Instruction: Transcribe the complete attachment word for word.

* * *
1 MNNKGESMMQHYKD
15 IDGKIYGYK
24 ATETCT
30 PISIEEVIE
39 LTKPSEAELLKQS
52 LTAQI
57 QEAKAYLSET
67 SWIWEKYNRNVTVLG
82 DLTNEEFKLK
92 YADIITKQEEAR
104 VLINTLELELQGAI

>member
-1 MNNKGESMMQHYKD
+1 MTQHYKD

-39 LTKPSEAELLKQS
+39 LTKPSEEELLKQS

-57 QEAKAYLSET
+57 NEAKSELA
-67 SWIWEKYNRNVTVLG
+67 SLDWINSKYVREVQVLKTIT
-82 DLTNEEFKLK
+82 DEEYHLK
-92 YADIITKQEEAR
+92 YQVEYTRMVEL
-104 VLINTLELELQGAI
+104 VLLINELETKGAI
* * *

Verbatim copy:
1 MNNKGESMMQHYKD
15 IDGKIYGYK
24 ATETCT
30 PISIEEVIE
39 LTKPSEAELLKQS
52 LTAQI
57 QEAKAYLSET
67 SWIWEKYNRNVTVLG
82 DLTNEEFKLK
92 YADIITKQEEAR
104 VLINTLELELQGAI

>member
-1 MNNKGESMMQHYKD
+1 MTQHYKD

-39 LTKPSEAELLKQS
+39 LTKPSEEELLKQS

-57 QEAKAYLSET
+57 NEAKSELA
-67 SWIWEKYNRNVTVLG
+67 SLDWINSKYVREVQVLKTIT
-82 DLTNEEFKLK
+82 DEEYHLK
-92 YADIITKQEEAR
+92 YQVEYTRMVEL
-104 VLINTLELELQGAI
+104 VLLINELETKGAI